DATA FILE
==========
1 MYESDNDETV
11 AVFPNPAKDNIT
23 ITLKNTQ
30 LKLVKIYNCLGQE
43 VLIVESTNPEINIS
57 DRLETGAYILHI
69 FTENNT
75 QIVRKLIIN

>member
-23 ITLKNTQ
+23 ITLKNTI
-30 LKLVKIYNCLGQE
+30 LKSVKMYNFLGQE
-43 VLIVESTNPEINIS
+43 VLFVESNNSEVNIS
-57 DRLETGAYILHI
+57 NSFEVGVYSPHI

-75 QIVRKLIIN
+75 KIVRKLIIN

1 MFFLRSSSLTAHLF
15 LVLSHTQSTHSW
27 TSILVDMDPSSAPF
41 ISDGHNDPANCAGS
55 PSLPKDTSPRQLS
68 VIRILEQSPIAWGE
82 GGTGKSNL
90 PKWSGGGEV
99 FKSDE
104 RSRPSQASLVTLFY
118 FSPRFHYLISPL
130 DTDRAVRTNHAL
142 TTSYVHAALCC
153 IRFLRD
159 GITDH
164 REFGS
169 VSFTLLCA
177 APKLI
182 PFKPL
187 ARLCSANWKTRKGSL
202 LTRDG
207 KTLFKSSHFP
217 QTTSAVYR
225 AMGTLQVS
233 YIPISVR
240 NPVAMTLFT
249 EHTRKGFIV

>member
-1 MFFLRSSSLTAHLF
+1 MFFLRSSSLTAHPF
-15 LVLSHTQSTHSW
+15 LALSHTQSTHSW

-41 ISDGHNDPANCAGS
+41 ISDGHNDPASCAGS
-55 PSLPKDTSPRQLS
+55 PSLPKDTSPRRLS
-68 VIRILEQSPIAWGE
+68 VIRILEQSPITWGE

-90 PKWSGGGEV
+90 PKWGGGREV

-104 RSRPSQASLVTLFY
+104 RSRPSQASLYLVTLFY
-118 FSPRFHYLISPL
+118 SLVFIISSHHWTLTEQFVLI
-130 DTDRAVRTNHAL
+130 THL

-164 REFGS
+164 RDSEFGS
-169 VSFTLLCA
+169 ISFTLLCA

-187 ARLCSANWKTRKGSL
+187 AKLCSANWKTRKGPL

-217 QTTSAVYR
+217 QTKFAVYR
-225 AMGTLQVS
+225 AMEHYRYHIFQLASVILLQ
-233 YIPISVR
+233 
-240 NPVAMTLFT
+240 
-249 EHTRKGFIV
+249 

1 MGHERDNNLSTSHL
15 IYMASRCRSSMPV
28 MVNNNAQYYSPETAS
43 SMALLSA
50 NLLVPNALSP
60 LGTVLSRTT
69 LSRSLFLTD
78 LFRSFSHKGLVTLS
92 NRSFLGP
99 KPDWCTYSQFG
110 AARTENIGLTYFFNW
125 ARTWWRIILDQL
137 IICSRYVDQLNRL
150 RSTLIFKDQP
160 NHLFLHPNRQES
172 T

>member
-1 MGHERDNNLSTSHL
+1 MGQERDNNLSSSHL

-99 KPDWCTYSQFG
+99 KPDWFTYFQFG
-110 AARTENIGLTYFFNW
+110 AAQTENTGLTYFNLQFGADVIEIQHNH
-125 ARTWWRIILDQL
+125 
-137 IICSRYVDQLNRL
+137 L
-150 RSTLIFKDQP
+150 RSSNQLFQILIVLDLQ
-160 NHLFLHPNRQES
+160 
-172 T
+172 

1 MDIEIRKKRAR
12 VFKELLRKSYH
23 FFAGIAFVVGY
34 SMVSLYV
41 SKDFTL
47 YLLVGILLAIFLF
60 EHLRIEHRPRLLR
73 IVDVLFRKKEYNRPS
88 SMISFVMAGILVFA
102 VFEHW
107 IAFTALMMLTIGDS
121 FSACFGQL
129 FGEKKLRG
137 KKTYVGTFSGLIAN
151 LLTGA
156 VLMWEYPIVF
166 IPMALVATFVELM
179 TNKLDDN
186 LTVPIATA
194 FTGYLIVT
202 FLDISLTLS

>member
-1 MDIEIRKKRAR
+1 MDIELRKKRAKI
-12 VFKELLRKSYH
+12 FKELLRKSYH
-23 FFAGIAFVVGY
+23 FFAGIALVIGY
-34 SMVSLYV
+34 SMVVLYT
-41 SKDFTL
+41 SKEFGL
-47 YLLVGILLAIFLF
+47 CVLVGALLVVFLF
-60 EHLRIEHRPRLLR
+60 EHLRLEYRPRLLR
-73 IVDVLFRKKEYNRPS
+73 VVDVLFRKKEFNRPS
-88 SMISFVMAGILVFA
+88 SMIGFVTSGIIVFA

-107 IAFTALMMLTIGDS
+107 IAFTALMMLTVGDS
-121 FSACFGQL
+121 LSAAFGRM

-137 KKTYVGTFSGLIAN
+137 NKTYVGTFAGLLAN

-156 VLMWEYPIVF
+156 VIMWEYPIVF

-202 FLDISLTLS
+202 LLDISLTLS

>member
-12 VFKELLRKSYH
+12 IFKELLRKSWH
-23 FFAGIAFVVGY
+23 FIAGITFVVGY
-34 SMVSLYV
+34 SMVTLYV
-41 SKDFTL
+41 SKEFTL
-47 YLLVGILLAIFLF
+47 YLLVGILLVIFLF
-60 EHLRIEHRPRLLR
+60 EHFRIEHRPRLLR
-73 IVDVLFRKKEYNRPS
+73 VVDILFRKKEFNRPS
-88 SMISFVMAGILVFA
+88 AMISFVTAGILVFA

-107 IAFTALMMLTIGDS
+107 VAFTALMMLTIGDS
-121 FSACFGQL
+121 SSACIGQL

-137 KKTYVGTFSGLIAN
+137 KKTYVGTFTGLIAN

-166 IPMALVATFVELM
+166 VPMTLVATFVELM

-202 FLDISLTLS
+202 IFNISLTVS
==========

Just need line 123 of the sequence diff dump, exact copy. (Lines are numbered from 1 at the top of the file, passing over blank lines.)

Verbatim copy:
88 SMISFVMAGILVFA